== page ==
3 Common Types of Title Encumbrances

title encumbrance

If you’re in the market for a new home, it is vital to be aware of the potential consequences of inevitable mistakes that could create an encumbrance on your title. A title encumbrance is any claim, lien, or other legal interest that affects the title to a property.

An experienced title agency in New Jersey will tell you that when you buy a home, the title to the property is registered with the county where the home resides. This title includes a list of all the people who have an ownership interest in the property. There are several different types of title encumbrances, and they can prevent you from selling or refinancing your home which is why it’s imperative that you partner with a title search company when you’re in the process of buying or selling a home.

The Different Types of Title Encumbrances
The most common type of title encumbrance is a mortgage. A mortgage is a loan secured by the property that is being purchased. If you fail to make your mortgage payments, the lender can foreclose on the property and take possession of it.

One of the most common ways to end up with an encumbrance on your title is failing to record a deed or other legal document with the county recorder’s office. This can happen, for example, when you mistakenly believe that a property is already titled in your name.

Other ways to create an encumbrance on your title include using the wrong legal form to transfer or mortgage your property or mistakenly recording a legal document with the wrong county recorder’s office.

One of the leading reasons you should collaborate with a title insurance agency is because their team can provide you with a more detailed examples of the common encumbrances that you may come across. Here are some examples:

1. Tax Liens
Encumbrances are a problem that can prevent you from selling or refinancing your home. A common type of title encumbrance is a tax lien. A tax lien is a legal claim the government has on your property to collect taxes you owe. Other common title encumbrances include judgments, mortgages, and liens.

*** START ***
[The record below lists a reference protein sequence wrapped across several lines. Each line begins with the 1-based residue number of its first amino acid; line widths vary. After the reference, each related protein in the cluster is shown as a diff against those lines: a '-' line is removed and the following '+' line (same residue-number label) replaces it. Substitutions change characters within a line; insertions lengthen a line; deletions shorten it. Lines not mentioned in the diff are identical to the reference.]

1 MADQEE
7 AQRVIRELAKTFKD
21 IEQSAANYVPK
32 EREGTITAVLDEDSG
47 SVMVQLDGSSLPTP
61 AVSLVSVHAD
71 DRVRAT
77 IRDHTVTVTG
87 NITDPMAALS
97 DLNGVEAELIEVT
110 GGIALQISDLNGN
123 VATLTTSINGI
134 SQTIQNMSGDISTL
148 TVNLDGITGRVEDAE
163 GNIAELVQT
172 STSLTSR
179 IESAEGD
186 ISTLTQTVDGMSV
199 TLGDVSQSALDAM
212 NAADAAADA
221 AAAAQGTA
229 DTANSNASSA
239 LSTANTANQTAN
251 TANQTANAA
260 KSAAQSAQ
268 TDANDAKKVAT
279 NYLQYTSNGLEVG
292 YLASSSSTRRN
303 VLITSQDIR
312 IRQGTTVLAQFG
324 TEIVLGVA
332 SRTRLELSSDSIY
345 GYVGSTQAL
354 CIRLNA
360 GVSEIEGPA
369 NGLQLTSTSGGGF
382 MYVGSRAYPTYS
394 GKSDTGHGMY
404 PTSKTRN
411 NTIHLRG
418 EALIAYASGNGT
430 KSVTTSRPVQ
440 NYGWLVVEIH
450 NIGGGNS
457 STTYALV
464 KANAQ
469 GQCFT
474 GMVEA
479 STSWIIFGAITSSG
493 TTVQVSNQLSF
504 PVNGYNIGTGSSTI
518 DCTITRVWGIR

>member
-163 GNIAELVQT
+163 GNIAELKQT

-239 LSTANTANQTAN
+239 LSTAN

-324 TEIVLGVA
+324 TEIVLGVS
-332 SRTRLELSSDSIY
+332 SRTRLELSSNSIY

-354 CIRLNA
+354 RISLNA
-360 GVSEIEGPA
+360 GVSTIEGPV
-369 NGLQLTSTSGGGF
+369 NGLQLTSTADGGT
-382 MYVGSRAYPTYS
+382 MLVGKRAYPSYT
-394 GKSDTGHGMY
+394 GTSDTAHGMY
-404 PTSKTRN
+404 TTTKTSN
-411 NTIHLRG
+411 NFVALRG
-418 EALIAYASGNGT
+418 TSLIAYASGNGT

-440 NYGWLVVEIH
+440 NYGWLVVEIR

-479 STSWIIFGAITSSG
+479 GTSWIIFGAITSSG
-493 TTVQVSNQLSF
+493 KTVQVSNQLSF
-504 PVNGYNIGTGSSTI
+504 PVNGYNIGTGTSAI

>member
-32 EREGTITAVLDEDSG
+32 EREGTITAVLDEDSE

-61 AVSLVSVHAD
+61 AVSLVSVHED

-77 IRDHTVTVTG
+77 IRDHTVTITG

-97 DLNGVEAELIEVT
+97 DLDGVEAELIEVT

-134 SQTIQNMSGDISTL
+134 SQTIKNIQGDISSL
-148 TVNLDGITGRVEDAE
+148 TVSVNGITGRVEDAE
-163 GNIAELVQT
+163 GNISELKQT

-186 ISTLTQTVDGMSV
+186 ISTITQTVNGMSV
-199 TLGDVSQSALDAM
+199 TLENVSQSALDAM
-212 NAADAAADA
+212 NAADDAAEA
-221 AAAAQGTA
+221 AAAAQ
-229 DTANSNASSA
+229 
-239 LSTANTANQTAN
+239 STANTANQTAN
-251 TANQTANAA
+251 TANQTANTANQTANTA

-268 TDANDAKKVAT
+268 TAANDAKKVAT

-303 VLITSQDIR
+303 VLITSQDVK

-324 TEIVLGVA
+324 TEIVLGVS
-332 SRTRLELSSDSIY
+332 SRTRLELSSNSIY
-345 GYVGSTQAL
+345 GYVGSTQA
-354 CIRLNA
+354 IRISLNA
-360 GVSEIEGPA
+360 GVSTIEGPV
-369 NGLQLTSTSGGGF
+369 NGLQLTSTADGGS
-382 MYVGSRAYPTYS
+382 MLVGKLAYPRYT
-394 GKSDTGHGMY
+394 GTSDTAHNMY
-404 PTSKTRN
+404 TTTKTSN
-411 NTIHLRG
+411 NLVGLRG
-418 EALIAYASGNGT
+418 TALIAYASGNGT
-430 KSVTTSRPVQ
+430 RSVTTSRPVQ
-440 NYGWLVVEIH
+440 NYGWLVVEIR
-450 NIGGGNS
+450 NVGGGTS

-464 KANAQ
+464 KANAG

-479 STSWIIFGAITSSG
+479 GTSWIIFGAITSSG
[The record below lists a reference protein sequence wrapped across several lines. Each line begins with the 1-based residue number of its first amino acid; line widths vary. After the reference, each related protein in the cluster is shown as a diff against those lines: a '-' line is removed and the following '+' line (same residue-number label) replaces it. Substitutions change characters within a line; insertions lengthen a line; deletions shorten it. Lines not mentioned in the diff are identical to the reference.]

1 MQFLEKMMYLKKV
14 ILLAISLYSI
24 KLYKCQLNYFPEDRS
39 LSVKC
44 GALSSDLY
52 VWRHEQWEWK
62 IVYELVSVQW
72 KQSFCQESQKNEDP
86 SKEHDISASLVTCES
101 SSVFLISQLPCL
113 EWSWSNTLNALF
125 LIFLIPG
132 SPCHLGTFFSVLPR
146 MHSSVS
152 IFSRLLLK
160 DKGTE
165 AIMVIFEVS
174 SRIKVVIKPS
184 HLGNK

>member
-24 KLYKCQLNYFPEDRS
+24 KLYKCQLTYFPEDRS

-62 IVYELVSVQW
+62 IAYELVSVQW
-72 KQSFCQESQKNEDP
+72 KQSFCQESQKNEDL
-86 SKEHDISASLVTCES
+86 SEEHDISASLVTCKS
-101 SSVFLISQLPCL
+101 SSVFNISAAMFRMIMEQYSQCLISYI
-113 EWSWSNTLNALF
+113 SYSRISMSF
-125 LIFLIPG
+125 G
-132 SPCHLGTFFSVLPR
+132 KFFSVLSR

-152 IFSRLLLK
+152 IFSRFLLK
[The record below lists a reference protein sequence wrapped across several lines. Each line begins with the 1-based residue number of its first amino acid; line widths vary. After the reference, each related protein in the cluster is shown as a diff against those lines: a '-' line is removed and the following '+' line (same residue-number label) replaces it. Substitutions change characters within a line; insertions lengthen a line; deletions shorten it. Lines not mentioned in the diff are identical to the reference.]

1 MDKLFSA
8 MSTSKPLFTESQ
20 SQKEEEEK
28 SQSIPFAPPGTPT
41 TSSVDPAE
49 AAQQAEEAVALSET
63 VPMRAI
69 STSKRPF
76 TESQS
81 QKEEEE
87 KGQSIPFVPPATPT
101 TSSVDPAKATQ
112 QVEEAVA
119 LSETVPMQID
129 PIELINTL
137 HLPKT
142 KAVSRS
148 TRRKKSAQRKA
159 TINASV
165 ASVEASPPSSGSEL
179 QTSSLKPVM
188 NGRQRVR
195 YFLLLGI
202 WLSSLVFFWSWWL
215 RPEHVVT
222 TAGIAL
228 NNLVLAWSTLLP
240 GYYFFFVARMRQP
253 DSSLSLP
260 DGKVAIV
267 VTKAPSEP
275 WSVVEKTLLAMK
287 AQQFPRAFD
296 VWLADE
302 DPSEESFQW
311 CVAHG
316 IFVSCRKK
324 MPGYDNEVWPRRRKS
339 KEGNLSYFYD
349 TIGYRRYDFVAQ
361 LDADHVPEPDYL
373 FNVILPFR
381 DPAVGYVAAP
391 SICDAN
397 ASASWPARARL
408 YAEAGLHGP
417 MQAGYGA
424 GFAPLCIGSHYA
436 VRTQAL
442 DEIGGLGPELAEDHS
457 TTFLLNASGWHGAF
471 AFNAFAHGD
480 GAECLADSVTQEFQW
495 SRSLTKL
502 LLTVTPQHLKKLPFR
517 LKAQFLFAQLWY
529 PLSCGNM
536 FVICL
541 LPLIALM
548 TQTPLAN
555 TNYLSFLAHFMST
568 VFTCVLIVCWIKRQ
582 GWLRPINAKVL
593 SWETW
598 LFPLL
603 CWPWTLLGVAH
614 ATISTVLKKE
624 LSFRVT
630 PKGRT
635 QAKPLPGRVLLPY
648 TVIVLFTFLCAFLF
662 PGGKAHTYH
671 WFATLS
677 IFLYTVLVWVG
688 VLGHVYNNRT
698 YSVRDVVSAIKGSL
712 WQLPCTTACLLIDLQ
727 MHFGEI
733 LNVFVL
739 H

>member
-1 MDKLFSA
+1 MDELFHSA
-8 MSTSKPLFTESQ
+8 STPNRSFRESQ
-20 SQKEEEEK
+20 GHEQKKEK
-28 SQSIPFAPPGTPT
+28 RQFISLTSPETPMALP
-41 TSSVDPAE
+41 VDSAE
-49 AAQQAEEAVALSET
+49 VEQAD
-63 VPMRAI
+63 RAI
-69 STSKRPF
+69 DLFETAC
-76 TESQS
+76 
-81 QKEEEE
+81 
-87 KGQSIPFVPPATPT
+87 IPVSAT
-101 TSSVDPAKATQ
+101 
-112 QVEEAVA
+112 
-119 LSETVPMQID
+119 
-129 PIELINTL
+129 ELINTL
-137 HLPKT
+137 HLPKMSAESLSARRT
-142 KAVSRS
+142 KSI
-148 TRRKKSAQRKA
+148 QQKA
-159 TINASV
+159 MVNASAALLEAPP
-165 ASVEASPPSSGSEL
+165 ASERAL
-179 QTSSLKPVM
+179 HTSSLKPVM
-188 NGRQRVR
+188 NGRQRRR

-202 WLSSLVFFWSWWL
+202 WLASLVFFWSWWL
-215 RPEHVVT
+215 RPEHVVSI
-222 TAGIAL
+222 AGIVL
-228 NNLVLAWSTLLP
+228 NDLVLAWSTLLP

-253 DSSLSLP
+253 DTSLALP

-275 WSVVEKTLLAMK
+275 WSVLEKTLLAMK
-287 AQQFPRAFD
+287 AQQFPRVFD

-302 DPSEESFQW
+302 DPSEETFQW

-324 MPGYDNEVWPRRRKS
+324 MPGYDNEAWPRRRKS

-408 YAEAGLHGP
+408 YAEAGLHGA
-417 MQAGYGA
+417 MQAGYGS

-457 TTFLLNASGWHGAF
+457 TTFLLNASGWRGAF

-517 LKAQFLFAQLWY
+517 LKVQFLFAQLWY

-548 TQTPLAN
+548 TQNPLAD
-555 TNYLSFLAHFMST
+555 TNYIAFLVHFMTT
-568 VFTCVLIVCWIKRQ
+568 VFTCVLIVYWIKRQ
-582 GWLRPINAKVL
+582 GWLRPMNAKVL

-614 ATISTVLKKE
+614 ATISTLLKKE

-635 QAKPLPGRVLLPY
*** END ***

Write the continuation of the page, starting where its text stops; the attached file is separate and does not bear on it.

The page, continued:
If you have a tax lien on your property, it will appear on a title search. This means potential buyers or lenders will see the lien and may be unwilling to purchase or lend money to you until the encumbrance is removed.

2. Construction Liens
If you’re trying to sell your home and there’s a mechanic’s lien, it becomes an encumbrance. The mechanic’s lien is most commonly placed by a contractor or supplier looking to get paid for materials used in home construction or remodel on the home or property in question.  

3. Judgment Liens
Most people think that if they have a clear title to their home, they can sell it or refinance it at any time. Unfortunately, that’s not always the case. Even if you have a clear title, title encumbrances such as judgment liens can prevent you from selling or refinancing your home.

A judgment lien is a legal claim against your property created when you owe money to a creditor. For example, if a creditor sues you and wins a judgment against you, the creditor can get a judgment lien against your home.

A judgment lien can prevent you from selling or refinancing your home.

How to Clear a Title Encumbrance
If you’re trying to sell or refinance your home, and you’ve discovered that there’s a title encumbrance on the property, don’t worry! There are ways to clear it up and get the process moving again.

The first step is to find out what the encumbrance is. It could be a lien or some other legal claim on the property. Once you know what it is, you can start the process of clearing it.

If the encumbrance is from a past owner, you can work out a deal with them to remove it. If that’s not possible, you can go to court to have the claim resolved.

If you want to sell or refinance your home, you need to ensure there are no title encumbrances on the property.
Title encumbrances are serious restrictions on the use or ownership of a property. If you have any title encumbrances on your property, you will not be able to sell or refinance it. This is because the lender will not be able to transfer the title to the new owner or get a new mortgage in your name, and the encumbrance is removed.

Obviously, the best way to avoid an encumbrance is to check the title of your property before you try to sell or refinance it. That’s where we come in. At Cortes & Hay, we have been a full-service title agency for 50+ years. Our commitment to quality and service will help you navigate the title search process to ensure your title is free and clear for a “no surprise” closing on your new home.

Get in touch with us today to learn how we can help you with your next purchase.